Euroresiuk

Exploitation of Spanish grandmothers

According to an article in El Mundo today, 38% Spanish grandmothers over 65 look alter their grandchildren almost full time and are exposed to the risk suffering a new condition called “slave-grandmother síndrome”. Another 22.7% look after their grandchildren sometimes, but not every day. The stress suffered by some grandmothers who feel weighed down by the responsability and exhausted by their task, causes some of them to suffer this syndrome according to a book published by the Help against Addiction Foundation and discussed during the 2nd edition of the Conference “Family in 21st Century Society”.

The book claims that there are more than 4 million women over 65 in Spain, and 30.9 of them provide fundamental support to their family network. In other words, 1.282.000 women over 65 are still the main “carers” within their family unit. Only 17.6% grandmothers over 65 are cared for by their families.

These figures have been disclosed in a paper given by the sociologist Lourdes Perez during the Conference.

Perez said that “slave-grandmother syndrome” is a real condition suffered by elderly grandmothers in charge of the care of their young grandchildren. Perez said it is difficult to diagnose the condition, but that it is characterised by the appearance in these women of chronic symptoms of common illnesses which refuse to respond to conventional treatment and produce chronic suffering and depression in the patients and a notable deterioration in their standard of living.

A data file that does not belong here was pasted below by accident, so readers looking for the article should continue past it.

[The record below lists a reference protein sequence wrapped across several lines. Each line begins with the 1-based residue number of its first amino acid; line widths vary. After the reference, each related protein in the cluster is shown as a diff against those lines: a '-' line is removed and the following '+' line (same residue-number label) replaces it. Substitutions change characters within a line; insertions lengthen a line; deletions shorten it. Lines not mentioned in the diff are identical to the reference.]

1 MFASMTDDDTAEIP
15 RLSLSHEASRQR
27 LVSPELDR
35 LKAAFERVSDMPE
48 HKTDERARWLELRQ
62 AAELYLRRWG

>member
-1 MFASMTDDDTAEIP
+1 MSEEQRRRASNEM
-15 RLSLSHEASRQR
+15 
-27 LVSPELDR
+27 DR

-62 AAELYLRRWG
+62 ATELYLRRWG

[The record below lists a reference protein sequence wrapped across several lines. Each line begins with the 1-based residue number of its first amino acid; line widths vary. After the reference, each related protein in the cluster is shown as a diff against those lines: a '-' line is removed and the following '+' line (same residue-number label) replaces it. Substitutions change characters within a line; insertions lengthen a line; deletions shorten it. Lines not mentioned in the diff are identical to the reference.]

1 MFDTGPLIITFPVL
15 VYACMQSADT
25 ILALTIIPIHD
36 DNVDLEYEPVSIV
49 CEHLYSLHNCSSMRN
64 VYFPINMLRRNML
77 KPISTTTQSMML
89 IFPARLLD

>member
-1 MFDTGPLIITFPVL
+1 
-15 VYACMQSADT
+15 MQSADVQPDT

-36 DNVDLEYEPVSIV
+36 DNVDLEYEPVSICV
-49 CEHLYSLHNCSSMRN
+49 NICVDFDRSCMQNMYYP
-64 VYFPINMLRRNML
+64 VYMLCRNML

As many as a third of Spanish women over 65 still live with at least one of their sons or daughters, usually in their own home (as opposed to the home of their offspring), which means they still have the traditional role of main carer, and are expected to carry out the majority of domestic tasks for the whole family, despite their age.

Speakers at the conference coincided in saying that Spain’s ageing population should not be seen as a problem, in that grandparents could offer a great deal to the modern family in terms of support, logistics, affection and even economic support. But that the line must be drawn between enjoying such advantages and blatently exploiting grandmothers to such an extent that they suffer illness as a result.